"Slowly but surely, after extensive periods of time away from music, it tends to all flood back," Julian added. "Then it’s a question of working with those ideas."
And if Julian Lennon never hits the commercial or creative heights attained by his father, he's long since made his peace with that. "I think everybody should earn their own way in life," he mused during a radio special after Valotte was released. "I mean, if anything is going to come out of anything later, that's fine, but I think at least you should really get out there and have a go for yourself. In the end, success is much more sweeter that way. You're actually proud of what you've done. You had to do it to gain whatever you got from it, you know."

01. A1 Valotte (04:20)
02. A2 O.K. For You (03:42)
03. A3 On The Phone (04:53)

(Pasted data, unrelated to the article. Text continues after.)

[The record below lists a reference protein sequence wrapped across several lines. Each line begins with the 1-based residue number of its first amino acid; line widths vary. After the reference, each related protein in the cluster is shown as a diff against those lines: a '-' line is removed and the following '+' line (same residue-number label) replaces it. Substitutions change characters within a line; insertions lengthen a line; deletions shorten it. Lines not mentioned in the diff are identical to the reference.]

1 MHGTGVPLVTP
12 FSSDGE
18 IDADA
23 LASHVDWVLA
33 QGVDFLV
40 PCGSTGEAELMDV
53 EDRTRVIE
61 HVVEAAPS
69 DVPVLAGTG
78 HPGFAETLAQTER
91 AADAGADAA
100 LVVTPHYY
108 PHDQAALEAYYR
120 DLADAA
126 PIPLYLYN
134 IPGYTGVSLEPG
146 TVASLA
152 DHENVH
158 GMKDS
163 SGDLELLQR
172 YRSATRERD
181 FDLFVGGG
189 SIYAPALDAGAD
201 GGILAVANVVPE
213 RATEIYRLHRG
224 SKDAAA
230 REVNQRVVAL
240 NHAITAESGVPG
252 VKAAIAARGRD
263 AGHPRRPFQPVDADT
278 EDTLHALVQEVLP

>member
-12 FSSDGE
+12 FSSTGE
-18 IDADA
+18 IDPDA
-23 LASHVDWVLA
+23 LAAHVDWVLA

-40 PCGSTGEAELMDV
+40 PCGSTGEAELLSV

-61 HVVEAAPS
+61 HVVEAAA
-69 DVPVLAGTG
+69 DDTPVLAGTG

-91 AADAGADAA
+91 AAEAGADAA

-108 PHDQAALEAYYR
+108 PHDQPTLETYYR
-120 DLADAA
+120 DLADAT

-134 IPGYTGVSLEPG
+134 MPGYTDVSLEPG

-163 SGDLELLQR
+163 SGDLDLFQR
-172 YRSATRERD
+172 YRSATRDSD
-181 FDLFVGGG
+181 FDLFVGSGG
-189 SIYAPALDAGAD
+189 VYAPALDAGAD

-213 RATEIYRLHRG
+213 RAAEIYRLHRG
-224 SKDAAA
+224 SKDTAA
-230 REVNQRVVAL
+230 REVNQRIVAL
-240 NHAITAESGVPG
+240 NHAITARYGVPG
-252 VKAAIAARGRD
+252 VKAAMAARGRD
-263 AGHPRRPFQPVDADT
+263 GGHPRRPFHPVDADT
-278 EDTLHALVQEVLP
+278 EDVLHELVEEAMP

04. A4 Space (04:26)
05. A5 Well I Don't Know (04:37)
06. B1 Too Late For Goodbyes (03:38)
07. B2 Lonely (03:56)
08. B3 Say You're Wrong (03:33)
09. B4 Jesse (03:53)
10. B5 Let Me Be (02:09)

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Thursday, March 26, 2020

Pink Floyd - Wish You Were Here (1975) (Russian Vinyl)

Year: 12 September 1975, (LP 1991)
Label: AnTrop Records - П91 00213/14, 32395/96
Style: Rock
Country: London, England
Time: 45:28
Format: Flac Tracks 16/44,1 kHz
Size: 256 Mb

During the writing and production of Wish You Were Here, the members of Pink Floyd were grasping with the their new found stardom and the pressure to deliver another hit album. A serious bout of collective writers block and frequent tour interruptions further added to this pressure over the course of 1974 and early 1975, but eventually the concept came into being and the fine album was completed. While this record was almost totally composed by bassist Roger Waters, and much of its focus is former band member Syd Barrett, this album is really a tour de force for guitarist and vocalist David Gilmour, who contributes some indelible textures, riffs and licks throughout the album.